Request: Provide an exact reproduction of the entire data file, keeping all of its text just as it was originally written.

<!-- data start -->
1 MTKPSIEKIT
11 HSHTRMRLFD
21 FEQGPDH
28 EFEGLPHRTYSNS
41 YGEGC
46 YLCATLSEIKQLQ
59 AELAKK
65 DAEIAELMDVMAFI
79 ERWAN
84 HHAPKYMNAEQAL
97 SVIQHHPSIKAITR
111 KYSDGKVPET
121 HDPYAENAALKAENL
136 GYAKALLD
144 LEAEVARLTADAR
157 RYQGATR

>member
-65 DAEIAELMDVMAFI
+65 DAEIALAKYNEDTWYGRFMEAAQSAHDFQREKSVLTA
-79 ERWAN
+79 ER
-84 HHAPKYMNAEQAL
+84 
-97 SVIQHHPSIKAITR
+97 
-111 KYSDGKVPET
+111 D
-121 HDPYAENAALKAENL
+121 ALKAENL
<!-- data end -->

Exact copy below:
1 MTKPSIEKIT
11 HSHTRMRLFD
21 FEQGPDH
28 EFEGLPHRTYSNS
41 YGEGC
46 YLCATLSEIKQLQ
59 AELAKK
65 DAEIAELMDVMAFI
79 ERWAN
84 HHAPKYMNAEQAL
97 SVIQHHPSIKAITR
111 KYSDGKVPET
121 HDPYAENAALKAENL
136 GYAKALLD
144 LEAEVARLTADAR
157 RYQGATR

>member
-65 DAEIAELMDVMAFI
+65 DAEIALAKYNEDTWYGRFMEAAQSAHDFQREKSVLTA
-79 ERWAN
+79 ER
-84 HHAPKYMNAEQAL
+84 
-97 SVIQHHPSIKAITR
+97 
-111 KYSDGKVPET
+111 D
-121 HDPYAENAALKAENL
+121 ALKAENL